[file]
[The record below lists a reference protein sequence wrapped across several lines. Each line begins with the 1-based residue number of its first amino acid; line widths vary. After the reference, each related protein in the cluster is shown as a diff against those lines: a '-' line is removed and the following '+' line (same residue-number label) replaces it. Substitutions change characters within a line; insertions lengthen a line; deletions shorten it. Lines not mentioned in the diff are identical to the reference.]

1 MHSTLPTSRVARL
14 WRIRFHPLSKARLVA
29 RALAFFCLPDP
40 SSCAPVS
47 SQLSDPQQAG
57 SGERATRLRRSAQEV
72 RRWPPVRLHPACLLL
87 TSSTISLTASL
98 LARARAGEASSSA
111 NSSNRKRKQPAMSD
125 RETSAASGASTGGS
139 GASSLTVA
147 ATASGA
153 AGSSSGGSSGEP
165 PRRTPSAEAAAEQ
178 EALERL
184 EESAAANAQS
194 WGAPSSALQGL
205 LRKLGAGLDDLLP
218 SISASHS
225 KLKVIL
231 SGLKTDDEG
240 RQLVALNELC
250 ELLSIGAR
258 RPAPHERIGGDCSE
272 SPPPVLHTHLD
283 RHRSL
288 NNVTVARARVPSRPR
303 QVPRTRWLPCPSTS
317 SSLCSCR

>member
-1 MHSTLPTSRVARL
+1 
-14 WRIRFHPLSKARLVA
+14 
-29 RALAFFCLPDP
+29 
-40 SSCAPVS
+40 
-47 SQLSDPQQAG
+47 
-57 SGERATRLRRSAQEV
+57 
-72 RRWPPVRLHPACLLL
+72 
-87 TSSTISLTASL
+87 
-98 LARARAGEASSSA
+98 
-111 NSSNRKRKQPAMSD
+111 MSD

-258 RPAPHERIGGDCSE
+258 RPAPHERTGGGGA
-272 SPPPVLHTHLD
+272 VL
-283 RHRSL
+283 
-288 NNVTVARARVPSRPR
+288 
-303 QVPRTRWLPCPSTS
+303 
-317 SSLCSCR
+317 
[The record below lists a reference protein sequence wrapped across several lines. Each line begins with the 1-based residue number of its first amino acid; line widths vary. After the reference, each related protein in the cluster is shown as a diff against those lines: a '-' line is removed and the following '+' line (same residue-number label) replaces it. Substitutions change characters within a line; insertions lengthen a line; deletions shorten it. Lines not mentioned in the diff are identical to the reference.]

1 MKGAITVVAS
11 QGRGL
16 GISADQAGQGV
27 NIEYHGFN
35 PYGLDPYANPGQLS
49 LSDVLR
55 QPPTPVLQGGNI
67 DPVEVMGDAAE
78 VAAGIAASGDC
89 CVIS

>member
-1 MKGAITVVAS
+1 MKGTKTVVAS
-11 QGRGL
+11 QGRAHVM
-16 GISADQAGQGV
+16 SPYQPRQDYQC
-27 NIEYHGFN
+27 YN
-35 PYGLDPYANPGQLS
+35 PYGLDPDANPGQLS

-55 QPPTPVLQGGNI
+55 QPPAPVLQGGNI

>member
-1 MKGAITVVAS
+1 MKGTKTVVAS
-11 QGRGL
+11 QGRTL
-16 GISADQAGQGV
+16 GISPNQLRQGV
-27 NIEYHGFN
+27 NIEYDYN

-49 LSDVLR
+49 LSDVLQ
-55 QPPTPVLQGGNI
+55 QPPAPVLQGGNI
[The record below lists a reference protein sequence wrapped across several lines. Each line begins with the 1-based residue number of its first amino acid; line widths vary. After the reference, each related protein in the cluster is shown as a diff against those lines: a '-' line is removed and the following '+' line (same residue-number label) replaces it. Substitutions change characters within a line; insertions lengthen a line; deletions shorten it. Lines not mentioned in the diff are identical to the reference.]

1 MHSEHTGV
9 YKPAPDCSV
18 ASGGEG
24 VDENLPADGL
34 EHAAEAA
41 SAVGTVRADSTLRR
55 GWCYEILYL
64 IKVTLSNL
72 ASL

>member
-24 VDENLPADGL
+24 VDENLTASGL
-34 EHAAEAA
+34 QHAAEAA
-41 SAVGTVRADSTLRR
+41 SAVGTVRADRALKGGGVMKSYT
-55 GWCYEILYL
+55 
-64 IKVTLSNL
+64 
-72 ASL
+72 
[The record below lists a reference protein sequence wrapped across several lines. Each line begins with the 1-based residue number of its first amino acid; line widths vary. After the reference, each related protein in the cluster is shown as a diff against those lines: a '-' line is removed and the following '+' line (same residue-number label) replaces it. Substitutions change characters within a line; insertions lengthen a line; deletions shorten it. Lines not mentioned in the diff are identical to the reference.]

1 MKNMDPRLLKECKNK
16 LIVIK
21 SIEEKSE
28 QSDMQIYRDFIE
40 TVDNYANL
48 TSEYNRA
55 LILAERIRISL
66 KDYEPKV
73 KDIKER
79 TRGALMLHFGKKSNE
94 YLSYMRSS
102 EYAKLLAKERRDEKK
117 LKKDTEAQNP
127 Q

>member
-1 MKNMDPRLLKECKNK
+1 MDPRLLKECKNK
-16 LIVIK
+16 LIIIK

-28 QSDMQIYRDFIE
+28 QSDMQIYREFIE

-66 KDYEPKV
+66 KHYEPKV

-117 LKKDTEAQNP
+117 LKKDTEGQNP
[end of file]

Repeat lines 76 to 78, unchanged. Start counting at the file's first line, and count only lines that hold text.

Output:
>member
-1 MKGAITVVAS
+1 MKGTKTVVAS